A Queensland court decision over a quad bike accident on a farm has highlighted the need for urgent safety modifications to be made to the many quad bikes routinely used by farmers in their work.
That’s the view of prominent Brisbane injury compensation law specialist Mark O’Connor following a recent Brisbane District Court decision awarding $400,000 to Andrew McHugh, who was injured in a quad bike rollover on a property near Gympie.
He says the decision by His Honour Judge Reid has shone a light on the safety of agricultural farm machinery after farmworker Andrew McHugh injured his right leg while riding a quad bike on a property near Gympie mustering cattle for the property owner.
Lawyers for Mr McHugh argued that the quad bike which had been provided for his use in performing sporadic work on the farm did not enable him to muster cattle on the property with reasonable safety.
Mr O’Connor says the case has ramifications across all rural areas.
The judge found that the quad bike at the centre of the claim had no rollbar, seatbelt or safety netting.
“Quad bikes are routinely used in many rural areas. This is a warning that modifications should be made to these vehicles to make them safe or farmers/graziers could risk facing significant damages claims from their injured employees,” Mark says.
Although Mark was not involved in this claim, he has over the years acted for many rural workers injured in a variety of accidents.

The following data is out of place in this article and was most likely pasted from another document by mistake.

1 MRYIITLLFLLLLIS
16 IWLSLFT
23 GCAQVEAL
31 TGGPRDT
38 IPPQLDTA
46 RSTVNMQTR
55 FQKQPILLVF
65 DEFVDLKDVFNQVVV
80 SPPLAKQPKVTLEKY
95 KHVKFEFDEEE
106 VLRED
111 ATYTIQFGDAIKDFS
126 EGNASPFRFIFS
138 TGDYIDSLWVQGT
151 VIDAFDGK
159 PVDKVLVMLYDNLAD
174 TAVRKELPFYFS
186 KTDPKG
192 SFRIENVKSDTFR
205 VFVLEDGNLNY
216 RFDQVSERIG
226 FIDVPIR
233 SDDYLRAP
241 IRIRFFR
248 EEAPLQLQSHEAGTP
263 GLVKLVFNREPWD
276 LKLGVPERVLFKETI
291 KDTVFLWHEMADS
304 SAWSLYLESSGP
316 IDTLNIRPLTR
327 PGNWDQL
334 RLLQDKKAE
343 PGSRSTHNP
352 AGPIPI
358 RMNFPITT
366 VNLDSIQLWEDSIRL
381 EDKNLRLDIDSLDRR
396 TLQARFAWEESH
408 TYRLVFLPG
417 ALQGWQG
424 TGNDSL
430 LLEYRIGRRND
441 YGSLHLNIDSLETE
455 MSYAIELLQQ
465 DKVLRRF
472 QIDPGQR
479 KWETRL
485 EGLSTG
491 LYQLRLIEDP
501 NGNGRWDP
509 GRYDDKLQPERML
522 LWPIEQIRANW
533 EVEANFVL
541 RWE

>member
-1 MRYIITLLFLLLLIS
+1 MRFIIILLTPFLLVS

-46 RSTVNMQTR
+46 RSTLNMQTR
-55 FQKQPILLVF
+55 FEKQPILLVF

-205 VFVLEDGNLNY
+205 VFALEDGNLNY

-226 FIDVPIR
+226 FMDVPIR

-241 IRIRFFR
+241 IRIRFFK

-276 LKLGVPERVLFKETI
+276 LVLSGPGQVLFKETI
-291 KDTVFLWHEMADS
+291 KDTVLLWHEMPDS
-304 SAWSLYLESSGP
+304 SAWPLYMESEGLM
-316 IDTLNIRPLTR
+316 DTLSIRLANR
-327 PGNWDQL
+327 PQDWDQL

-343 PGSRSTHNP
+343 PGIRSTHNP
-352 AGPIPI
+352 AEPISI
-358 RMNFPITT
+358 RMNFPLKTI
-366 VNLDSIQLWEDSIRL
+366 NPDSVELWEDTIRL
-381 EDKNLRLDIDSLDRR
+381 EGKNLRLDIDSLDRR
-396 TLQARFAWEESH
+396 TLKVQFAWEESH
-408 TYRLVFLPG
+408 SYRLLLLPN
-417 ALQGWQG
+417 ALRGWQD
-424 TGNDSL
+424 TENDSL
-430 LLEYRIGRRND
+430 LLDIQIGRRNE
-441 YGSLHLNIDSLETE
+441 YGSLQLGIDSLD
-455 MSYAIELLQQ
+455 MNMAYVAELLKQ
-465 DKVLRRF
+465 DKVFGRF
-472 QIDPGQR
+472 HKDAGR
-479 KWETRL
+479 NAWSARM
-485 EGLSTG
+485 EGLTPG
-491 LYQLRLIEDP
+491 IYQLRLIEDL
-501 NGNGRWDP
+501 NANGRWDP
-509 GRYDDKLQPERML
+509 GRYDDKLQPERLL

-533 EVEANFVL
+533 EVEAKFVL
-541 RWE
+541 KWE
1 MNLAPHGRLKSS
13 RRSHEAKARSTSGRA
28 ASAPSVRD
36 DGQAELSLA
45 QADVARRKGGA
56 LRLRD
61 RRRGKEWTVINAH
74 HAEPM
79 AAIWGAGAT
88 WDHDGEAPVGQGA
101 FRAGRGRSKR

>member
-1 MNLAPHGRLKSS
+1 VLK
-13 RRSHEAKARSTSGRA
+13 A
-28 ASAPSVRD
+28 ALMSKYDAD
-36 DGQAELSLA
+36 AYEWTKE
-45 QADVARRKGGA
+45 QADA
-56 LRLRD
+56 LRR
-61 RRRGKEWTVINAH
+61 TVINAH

This claim arose while the plaintiff was using a quad bike which was provided to him to muster some cattle. He was working with the cattle going down a slope when the quad bike began to overturn. He instinctively put out his right leg to stop the quad bike from overturning and suffered significant injuries.
There was evidence from engineers at the trial that quad bikes are high-risk machines which require management if used on rural properties.
“The engineering evidence was that the quad bike ridden by Mr McHugh should have been fitted with rollover protection and a safety belt which would have protected the plaintiff being injured in a rollover accident. Alternatively, a different vehicle should have been provided which was described as a two-seat utility vehicle which was something like a golf cart. The evidence was that the retrofitting of the crash protection system and lap belt to the quad bike would only cost $600-$700,” he says.
The judge found that the quad bike should have been altered as suggested by the engineers or the two-seat utility vehicle provided as there was a foreseeable risk of injury which the defendant had done nothing to adequately control.
Mark says although the damages were reduced by 20% because of the plaintiff’s contribution to the accident, the defendant was found to be 80% liable and damages of $400,000 were awarded.
“The lesson from this is that while it may be taken for granted that quad bikes are standard farm machinery, there needs to be a re-think on their fitted safety features.
“Despite the risks associated with them, quad bikes are a fixture in many rural areas, but this case illustrates the importance of safety modifications for these vehicles to make them safe.
“Ignoring the risk could see farmers or graziers risk facing significant damages claims from their injured employees,” Mark O’Connor says.
Individual liability limited by a scheme approved under professional standards legislation (personal injury work exempted).